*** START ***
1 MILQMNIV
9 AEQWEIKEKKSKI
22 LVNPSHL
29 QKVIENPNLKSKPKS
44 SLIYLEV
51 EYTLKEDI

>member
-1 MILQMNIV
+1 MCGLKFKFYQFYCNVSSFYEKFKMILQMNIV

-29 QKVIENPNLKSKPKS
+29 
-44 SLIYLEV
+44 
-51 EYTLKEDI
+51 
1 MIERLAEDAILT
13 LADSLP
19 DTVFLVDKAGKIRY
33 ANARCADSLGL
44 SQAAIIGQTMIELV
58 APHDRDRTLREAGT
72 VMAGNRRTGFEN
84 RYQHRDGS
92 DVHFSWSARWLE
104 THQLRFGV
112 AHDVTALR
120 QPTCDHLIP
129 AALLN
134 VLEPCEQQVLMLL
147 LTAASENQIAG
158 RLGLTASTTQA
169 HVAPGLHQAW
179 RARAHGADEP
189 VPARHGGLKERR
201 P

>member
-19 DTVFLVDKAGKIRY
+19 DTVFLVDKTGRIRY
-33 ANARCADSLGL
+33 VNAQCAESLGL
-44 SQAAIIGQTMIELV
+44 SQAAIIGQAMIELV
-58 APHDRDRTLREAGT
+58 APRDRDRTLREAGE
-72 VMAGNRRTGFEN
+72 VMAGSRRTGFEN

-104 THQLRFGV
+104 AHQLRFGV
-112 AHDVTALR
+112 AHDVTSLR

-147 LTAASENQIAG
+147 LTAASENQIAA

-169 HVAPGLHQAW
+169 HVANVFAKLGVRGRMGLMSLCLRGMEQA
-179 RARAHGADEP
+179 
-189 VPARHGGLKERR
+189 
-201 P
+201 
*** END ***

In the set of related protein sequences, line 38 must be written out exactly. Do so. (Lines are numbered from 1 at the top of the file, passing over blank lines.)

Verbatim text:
+19 DTVFLVDKTGRIRY